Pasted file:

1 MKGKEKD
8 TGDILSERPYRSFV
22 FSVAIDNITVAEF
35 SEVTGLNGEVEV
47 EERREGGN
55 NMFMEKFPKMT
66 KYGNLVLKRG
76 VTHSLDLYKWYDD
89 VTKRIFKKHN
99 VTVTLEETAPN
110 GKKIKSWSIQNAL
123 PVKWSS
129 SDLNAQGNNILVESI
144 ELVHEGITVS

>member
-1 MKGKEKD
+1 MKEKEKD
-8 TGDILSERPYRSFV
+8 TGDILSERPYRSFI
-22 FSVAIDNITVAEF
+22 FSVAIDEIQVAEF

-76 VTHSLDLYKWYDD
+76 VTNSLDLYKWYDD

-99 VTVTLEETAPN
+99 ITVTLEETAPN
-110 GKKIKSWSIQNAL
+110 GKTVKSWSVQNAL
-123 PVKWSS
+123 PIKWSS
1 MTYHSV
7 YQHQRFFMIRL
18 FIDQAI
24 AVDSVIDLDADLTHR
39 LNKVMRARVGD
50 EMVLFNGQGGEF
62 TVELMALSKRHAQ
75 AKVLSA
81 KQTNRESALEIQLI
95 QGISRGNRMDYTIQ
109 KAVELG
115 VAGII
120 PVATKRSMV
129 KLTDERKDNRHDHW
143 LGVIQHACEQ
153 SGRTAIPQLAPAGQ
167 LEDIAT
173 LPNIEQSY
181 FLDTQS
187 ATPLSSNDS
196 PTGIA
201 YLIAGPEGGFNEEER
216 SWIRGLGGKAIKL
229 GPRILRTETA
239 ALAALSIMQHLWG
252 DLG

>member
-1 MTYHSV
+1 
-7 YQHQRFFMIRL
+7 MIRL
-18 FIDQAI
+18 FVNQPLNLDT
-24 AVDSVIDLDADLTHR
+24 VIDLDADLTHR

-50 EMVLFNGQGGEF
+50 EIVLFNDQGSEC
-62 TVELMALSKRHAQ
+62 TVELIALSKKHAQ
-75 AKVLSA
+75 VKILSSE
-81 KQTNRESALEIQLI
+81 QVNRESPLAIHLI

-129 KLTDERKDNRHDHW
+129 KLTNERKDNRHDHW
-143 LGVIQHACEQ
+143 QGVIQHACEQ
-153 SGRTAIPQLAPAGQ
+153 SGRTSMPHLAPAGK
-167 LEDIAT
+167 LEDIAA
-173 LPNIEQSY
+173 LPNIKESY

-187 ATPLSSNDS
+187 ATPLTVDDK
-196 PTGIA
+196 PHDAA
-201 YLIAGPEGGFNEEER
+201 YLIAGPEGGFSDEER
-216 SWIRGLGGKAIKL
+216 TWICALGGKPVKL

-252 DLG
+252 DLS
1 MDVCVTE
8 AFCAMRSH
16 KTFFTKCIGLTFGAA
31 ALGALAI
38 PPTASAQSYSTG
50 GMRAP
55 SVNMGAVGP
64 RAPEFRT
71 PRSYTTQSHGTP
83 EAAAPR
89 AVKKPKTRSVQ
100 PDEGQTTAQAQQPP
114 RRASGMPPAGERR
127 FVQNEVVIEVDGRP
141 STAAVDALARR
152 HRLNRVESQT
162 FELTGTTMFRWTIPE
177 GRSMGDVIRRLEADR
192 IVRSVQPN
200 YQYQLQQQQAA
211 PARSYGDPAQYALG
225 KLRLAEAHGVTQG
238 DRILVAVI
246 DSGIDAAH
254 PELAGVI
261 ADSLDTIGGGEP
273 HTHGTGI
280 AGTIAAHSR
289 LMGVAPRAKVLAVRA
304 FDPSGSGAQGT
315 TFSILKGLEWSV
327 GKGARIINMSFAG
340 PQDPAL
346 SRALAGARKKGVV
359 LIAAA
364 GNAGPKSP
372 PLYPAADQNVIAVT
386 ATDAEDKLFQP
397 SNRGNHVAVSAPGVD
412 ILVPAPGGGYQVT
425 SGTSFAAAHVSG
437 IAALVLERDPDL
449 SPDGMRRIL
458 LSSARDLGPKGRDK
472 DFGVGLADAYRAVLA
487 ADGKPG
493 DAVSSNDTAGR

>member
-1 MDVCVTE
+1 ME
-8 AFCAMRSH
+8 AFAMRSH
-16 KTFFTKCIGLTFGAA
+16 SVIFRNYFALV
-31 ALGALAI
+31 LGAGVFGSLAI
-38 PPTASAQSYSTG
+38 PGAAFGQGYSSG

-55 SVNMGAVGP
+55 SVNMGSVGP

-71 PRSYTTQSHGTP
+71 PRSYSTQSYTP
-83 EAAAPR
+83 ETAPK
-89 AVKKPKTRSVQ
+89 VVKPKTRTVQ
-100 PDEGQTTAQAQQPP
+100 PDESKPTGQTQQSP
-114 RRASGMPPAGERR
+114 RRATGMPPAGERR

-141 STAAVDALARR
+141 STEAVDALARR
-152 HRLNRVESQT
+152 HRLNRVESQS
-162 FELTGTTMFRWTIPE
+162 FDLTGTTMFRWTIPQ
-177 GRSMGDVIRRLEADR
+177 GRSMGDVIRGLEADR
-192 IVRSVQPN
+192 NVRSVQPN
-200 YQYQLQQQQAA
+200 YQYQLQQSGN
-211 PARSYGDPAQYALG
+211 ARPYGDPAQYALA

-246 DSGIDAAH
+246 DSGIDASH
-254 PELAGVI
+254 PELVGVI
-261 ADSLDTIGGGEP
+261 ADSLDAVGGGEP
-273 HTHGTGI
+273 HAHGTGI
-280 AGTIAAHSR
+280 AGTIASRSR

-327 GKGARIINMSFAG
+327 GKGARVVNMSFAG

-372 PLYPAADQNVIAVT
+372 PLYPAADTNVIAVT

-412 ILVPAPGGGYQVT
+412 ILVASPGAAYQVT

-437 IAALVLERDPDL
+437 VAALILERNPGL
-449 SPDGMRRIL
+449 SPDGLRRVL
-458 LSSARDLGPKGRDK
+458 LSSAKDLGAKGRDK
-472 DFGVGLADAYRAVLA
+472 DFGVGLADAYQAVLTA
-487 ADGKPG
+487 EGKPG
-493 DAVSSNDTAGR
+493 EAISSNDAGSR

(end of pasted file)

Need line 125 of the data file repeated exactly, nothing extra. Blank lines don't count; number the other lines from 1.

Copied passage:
340 PQDPAL